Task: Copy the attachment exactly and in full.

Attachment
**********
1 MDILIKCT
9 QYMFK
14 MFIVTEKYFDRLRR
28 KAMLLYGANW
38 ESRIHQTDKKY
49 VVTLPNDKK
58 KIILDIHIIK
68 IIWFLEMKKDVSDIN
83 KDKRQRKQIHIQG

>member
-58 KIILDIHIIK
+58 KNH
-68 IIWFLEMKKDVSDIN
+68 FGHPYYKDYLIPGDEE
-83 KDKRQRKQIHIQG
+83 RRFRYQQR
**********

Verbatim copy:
1 MDILIKCT
9 QYMFK
14 MFIVTEKYFDRLRR
28 KAMLLYGANW
38 ESRIHQTDKKY
49 VVTLPNDKK
58 KIILDIHIIK
68 IIWFLEMKKDVSDIN
83 KDKRQRKQIHIQG

>member
-58 KIILDIHIIK
+58 KNH
-68 IIWFLEMKKDVSDIN
+68 FGHPYYKDYLIPGDEE
-83 KDKRQRKQIHIQG
+83 RRFRYQQR